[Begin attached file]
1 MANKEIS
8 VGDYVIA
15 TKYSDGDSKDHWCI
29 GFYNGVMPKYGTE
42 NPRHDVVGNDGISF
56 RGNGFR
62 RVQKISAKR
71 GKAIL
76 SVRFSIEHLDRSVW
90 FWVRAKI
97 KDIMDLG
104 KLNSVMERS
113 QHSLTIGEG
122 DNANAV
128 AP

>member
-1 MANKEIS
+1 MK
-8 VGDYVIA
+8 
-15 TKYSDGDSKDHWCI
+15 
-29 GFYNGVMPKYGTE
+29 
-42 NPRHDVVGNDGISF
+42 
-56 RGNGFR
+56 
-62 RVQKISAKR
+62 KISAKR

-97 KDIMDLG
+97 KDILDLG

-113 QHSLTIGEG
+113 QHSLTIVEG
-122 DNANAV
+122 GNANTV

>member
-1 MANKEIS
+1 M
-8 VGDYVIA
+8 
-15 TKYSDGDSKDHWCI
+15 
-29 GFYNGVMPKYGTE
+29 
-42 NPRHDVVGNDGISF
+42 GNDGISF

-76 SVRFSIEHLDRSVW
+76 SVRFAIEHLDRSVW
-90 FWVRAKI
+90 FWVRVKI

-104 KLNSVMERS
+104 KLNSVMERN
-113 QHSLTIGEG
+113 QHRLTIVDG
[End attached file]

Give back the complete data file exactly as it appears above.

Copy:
1 MANKEIS
8 VGDYVIA
15 TKYSDGDSKDHWCI
29 GFYNGVMPKYGTE
42 NPRHDVVGNDGISF
56 RGNGFR
62 RVQKISAKR
71 GKAIL
76 SVRFSIEHLDRSVW
90 FWVRAKI
97 KDIMDLG
104 KLNSVMERS
113 QHSLTIGEG
122 DNANAV
128 AP

>member
-1 MANKEIS
+1 MK
-8 VGDYVIA
+8 
-15 TKYSDGDSKDHWCI
+15 
-29 GFYNGVMPKYGTE
+29 
-42 NPRHDVVGNDGISF
+42 
-56 RGNGFR
+56 
-62 RVQKISAKR
+62 KISAKR

-97 KDIMDLG
+97 KDILDLG

-113 QHSLTIGEG
+113 QHSLTIVEG
-122 DNANAV
+122 GNANTV

>member
-1 MANKEIS
+1 M
-8 VGDYVIA
+8 
-15 TKYSDGDSKDHWCI
+15 
-29 GFYNGVMPKYGTE
+29 
-42 NPRHDVVGNDGISF
+42 GNDGISF

-76 SVRFSIEHLDRSVW
+76 SVRFAIEHLDRSVW
-90 FWVRAKI
+90 FWVRVKI

-104 KLNSVMERS
+104 KLNSVMERN
-113 QHSLTIGEG
+113 QHRLTIVDG